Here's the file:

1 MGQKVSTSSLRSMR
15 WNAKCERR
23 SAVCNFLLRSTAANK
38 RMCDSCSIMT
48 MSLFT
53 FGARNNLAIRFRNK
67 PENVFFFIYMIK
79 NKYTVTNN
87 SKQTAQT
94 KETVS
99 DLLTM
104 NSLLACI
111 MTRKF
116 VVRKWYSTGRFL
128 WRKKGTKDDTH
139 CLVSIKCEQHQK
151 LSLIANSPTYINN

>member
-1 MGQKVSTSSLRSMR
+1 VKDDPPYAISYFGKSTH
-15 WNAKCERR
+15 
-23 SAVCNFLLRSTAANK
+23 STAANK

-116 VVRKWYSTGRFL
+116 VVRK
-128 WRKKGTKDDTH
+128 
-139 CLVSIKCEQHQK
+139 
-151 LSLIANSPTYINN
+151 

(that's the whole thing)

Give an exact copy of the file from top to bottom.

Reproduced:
1 MGQKVSTSSLRSMR
15 WNAKCERR
23 SAVCNFLLRSTAANK
38 RMCDSCSIMT
48 MSLFT
53 FGARNNLAIRFRNK
67 PENVFFFIYMIK
79 NKYTVTNN
87 SKQTAQT
94 KETVS
99 DLLTM
104 NSLLACI
111 MTRKF
116 VVRKWYSTGRFL
128 WRKKGTKDDTH
139 CLVSIKCEQHQK
151 LSLIANSPTYINN

>member
-1 MGQKVSTSSLRSMR
+1 VKDDPPYAISYFGKSTH
-15 WNAKCERR
+15 
-23 SAVCNFLLRSTAANK
+23 STAANK

-116 VVRKWYSTGRFL
+116 VVRK
-128 WRKKGTKDDTH
+128 
-139 CLVSIKCEQHQK
+139 
-151 LSLIANSPTYINN
+151 